Also with us is Donna Daniell. Since 2003 she has received extensive training and experience in mindfulness based healing processes called “Internal family systems therapy”. It uses somatic body-mind techniques to bring about lasting change from trauma and attachment issues. She has been in private practice as a family therapist and a woman’s wellness coach in the Boulder-Longmont area for the last 27 years. She received her Masters Degree in Social Work from Denver University, and today, Donna’s being pulled towards developing new programs that will connect, heal, and empower women. Donna, Geoffrey, hello!
GEOFFREY: Good Morning!
JESSICA: I tell you what, we are in for it today. I was preparing for this panel, and I’m so glad the two of you offered to join me, because, this is a hard topic. When we have to hold up this mirror to ourselves about criticism, it can be a little scary to look at ourselves. It’s easier to look outward.
So the question I asked you guys to come prepared to answer is, ‘How do you like to receive and give criticism?’
DONNA: Ok. Well, this is a very tender subject for me Jessica. I have never liked to receive criticism in my whole life. I had parents who were very critical and judgmental. I had to be perfect, in order to feel that I was okay. Criticism triggers a lot of stuff for me. I’ve worked really hard in my life to learn how to take it in, and not have those reactions, and learn how to be able to notice that it really is helpful to get criticism and feedback. I like to think of it as feedback rather than criticism, because that feels better to me. The work that I’ve done in my life in terms of learning about compassion and empathy, and relationships both within yourself, with yourself and with others, has given me a lot of help in terms of how to help myself with criticism, and how to help others.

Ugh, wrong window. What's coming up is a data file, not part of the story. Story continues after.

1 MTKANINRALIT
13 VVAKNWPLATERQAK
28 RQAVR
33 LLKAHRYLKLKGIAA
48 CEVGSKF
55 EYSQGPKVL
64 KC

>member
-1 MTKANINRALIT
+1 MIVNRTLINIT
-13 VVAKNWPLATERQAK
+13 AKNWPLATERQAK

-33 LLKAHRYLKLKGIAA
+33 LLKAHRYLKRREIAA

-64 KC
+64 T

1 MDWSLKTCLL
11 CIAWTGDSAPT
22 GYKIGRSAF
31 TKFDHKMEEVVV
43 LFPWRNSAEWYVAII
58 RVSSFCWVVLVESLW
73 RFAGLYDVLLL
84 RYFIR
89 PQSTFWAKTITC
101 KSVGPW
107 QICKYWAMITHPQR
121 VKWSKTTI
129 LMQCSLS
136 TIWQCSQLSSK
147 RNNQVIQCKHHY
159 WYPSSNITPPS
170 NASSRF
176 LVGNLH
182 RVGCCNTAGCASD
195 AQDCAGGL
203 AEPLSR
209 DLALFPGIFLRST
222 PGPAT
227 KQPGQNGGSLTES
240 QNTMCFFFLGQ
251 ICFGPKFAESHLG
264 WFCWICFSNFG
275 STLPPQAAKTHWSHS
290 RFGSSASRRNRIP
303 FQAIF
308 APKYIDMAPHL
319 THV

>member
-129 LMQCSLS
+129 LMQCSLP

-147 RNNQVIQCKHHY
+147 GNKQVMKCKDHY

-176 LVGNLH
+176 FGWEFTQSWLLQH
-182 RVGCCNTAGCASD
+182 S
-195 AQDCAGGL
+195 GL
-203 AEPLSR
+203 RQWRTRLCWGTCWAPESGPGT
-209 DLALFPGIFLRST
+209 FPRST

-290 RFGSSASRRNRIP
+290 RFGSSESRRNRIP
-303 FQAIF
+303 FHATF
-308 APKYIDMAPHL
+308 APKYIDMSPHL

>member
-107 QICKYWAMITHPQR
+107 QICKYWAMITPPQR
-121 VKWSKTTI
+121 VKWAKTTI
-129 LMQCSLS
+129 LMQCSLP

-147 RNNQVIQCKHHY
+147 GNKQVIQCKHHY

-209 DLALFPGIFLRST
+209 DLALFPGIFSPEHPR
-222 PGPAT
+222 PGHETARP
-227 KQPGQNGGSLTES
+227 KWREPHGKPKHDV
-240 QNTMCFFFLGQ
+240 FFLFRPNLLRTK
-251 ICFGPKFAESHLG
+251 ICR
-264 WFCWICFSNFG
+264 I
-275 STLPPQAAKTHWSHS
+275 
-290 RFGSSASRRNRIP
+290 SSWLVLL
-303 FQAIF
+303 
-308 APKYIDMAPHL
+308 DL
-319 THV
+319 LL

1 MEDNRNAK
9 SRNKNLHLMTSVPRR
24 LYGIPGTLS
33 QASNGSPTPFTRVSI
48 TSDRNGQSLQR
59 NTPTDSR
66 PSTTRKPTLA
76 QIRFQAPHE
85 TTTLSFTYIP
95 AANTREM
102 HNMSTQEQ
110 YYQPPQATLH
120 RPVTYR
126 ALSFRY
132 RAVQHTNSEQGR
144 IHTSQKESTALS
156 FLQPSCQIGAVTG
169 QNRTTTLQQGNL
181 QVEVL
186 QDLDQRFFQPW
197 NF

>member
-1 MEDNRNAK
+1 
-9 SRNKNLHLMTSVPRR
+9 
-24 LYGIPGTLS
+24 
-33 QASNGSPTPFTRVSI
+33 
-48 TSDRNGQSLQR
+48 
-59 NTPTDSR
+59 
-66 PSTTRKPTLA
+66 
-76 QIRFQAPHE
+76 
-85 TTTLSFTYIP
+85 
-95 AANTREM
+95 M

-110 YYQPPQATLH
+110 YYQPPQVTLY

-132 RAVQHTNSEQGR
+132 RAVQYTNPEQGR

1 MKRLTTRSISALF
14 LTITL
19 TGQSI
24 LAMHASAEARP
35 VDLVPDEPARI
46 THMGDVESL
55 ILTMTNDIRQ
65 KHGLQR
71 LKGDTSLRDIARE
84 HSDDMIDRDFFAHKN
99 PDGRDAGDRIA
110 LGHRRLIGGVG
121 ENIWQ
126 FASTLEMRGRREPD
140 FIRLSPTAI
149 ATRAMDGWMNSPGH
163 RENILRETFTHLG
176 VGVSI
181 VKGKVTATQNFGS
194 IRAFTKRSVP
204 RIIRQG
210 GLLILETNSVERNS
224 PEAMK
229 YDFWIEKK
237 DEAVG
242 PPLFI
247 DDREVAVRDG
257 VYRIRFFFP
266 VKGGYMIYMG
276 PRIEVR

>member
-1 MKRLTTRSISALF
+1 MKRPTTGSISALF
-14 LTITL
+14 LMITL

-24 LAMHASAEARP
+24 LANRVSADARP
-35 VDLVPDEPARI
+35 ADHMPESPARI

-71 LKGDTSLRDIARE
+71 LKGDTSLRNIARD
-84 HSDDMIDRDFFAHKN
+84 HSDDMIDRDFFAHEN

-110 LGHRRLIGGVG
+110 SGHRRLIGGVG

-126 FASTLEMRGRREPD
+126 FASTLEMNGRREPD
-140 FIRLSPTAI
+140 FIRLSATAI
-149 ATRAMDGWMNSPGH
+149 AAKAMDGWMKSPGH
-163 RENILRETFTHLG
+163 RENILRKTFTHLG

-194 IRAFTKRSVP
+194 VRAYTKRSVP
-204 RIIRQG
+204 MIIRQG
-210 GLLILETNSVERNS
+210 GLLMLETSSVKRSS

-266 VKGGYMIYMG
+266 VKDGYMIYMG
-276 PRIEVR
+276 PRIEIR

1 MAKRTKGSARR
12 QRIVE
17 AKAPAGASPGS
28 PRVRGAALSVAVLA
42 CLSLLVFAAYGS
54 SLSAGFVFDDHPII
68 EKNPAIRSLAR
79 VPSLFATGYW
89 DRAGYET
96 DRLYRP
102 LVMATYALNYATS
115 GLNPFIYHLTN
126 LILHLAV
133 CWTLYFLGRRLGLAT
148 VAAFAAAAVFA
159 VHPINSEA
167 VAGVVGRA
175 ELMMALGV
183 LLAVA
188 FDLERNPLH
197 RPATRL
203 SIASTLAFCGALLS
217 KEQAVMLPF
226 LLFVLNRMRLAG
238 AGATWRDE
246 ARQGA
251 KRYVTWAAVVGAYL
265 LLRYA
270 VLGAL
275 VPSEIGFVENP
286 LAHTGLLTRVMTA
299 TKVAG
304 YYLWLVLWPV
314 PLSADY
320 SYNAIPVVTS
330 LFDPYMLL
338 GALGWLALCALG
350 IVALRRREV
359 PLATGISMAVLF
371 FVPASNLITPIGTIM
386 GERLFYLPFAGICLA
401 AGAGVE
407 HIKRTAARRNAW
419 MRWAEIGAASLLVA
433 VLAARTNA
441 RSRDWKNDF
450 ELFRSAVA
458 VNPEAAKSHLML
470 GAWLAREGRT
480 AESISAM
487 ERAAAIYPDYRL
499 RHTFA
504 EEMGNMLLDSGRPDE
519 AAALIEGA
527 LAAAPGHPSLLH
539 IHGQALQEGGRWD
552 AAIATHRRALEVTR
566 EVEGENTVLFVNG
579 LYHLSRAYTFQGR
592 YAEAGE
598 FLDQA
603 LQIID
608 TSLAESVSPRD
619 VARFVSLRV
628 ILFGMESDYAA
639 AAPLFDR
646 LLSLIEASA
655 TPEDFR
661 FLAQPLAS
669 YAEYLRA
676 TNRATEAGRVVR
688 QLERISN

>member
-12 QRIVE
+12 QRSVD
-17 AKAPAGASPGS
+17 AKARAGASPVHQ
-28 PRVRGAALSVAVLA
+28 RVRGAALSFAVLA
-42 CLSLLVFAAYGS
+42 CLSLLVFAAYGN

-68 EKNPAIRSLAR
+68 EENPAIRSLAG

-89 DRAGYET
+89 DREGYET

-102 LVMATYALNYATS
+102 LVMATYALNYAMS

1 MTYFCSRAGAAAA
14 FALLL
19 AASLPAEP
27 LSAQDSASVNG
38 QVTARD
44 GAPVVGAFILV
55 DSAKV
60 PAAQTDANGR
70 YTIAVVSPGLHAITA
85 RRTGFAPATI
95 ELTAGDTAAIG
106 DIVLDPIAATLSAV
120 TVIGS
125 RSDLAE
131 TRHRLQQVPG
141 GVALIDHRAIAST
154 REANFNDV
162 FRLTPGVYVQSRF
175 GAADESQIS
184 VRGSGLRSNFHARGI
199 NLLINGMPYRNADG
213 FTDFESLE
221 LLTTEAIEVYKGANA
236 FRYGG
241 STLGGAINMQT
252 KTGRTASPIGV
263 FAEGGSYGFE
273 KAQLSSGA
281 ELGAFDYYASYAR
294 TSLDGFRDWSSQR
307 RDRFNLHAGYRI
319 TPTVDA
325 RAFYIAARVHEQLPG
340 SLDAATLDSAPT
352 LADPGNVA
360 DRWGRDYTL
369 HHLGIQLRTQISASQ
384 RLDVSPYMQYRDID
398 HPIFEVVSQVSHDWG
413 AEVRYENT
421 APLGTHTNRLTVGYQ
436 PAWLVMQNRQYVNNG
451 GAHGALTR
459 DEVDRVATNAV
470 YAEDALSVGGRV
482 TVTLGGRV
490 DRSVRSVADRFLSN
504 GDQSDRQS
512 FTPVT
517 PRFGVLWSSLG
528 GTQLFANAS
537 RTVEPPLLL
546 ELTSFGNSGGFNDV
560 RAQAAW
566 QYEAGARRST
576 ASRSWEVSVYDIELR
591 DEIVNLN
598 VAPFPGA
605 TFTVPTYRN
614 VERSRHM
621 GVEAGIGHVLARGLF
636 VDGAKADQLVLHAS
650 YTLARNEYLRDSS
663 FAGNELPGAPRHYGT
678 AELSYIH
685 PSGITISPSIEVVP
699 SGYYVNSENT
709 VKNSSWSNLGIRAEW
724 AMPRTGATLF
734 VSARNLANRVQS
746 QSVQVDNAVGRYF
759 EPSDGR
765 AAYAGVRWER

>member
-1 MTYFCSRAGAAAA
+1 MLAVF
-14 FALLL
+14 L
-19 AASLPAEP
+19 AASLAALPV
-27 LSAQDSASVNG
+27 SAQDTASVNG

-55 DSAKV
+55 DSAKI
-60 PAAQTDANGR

For me the relationship is key. What I mean by that is, I have to have a relationship with someone in order to give them feedback or criticism. It’s very important to know that this person is going to hear me and be willing to take in what I am having to say, because they know who I am, and we have a relationship. I don’t think it’s healthy to give criticism to people who you don’t have a relationship with, number one. So that relationship piece is so key to knowing that you could possibly take it in, and that somebody could possibly give it to you, which is the hardest part, right? Taking it in.
So how do I like to receive it? I like to receive it from people like you, who care about me, and who know me and who appreciate and understand who I am. Then I feel I can really hear it. So building a relationship with someone and building that foundation where you get to know each other really in a whole holistic and beautiful way gives the foundation for things like feedback to happen. Then we can really help each other that way. That’s really the key for me.
JESSICA: Awesome. Well, thank you. All right Geoffrey, how about you?